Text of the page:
HOME à History of Adventure Play Early Pioneers Archives Articles & Papers Further Reading Links Contact About this Site  



A life as prolific as Carl Theodor Sørensen’s (1893-1979) is at best difficult to summarise. With regard to the history of junk playgrounds, his ideas became prominent in the late 1930’s when working on a proposal for the transformation of the Cottage Park in Klampenborg, north of Copenhagen into a family and children’s park.

The transformative proposal was created in collaboration with Carl Theodor Sørensen (Landscape Architect) and Hans Dragehjelm (School Teacher). The proposal featured numerous natural child play areas – it is here that you can see Sørensen’s interest and commitment to providing children opportunities for natural play. The proposal was titled “The Children’s Paradise” and was linked to Sørensen’s other works in the early 1930’s.

Unfortunately Sørensen and Dragehjelm’s “Children’s Paradise” was never realized and the local children’s play needs ignored. Instead the tennis club was expanded and the English style gardens kept.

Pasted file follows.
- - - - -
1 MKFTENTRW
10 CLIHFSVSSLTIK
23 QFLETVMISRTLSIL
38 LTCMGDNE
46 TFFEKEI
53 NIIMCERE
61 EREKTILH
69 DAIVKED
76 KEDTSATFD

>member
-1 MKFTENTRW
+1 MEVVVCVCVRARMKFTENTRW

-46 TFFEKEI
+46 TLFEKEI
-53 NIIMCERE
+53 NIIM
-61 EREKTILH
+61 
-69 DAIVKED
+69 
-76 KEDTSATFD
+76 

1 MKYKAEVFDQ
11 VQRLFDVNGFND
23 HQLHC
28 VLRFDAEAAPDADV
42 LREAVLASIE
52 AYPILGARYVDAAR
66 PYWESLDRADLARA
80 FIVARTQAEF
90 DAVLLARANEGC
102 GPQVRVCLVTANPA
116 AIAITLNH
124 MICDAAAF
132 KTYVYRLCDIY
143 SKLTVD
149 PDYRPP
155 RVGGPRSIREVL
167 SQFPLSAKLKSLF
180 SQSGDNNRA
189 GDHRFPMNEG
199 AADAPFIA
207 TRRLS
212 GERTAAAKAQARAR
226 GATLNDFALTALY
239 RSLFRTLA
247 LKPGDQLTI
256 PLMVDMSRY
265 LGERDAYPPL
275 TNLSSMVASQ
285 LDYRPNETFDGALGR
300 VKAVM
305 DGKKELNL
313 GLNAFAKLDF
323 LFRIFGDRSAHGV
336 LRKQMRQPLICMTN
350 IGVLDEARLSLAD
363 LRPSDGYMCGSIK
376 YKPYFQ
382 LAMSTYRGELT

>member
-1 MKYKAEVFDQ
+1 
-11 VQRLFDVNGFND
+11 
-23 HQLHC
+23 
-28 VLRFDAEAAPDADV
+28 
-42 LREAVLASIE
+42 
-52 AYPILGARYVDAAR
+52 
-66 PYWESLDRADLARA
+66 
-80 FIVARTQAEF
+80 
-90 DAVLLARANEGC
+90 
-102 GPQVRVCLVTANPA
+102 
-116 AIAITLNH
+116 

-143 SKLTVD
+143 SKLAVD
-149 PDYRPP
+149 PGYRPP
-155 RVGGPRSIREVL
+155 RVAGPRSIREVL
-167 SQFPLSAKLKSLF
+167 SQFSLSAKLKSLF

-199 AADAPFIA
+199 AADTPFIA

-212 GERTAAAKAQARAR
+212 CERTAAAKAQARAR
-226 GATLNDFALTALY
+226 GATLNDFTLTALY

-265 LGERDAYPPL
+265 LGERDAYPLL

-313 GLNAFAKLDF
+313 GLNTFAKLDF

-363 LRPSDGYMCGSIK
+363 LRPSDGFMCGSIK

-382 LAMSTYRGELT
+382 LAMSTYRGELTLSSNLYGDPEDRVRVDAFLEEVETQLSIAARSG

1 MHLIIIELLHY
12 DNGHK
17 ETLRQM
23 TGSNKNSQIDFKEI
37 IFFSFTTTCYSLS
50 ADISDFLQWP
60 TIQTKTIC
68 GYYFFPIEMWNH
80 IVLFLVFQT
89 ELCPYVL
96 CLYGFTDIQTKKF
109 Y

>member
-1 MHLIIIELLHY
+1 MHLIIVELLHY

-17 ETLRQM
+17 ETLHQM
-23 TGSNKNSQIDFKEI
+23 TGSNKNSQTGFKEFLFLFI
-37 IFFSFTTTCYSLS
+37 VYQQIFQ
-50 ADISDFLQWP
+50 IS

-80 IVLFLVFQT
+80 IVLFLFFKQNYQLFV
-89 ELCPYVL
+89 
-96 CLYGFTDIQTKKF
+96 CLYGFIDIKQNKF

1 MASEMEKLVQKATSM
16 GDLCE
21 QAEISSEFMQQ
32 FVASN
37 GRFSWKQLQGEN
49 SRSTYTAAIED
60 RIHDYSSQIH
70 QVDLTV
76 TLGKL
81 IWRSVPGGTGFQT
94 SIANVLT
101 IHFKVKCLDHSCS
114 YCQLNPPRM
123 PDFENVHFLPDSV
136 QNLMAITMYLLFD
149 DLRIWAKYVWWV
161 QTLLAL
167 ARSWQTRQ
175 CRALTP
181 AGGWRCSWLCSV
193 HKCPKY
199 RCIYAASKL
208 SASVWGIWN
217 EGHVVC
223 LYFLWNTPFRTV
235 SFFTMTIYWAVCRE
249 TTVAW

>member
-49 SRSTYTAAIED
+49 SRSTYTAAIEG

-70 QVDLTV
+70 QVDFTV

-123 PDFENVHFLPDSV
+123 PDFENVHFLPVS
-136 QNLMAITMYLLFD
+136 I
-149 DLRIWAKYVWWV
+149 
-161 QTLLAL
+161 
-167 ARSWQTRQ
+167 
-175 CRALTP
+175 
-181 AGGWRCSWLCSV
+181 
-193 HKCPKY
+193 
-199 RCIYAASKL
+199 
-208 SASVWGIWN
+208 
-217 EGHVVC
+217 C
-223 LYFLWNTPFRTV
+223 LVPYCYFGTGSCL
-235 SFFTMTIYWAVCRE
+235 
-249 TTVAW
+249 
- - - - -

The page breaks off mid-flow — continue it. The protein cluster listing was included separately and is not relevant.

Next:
In a journal article in 1935 Sørensen wrote:

"Finally we should probably at some point experiment with what one could call a junk playground. I am thinking in terms of an area, not too small in size, well closed off from its surroundings by thick greenery, where we should gather, for the amusement of bigger children, all sorts of old scrap that the children from the apartment blocks could be allowed to work with, as the children in the countryside and in the suburbs already have. There could be branches and waste from tree polling and bushes, old cardboard boxes, planks and boards, "dead" cars, old tyres and lots of other things, which would be a joy for healthy boys to use for something. Of course it would look terrible, and of course some kind of order would have to be maintained; but I believe that things would not need to go radically wrong with that sort of situation. If there were really a lot of space, one is tempted to imagine tiny little kindergartens, keeping hens and the like, but it would at all events require an interested adult supervisor..."

Later on his life, Sørensen wrote about junk playgrounds:

"They can dream and imagine and make dreams and imagination reality, any rate a reality, which the child's mind is completely satisfied with…It is so obvious that the children thrive here and feel well, they unfold and they live. Of all the things, I have contributed to realize, the junk playgrounds the ugliest, for me, however, it is the most beautiful and best of my works."

More to continue...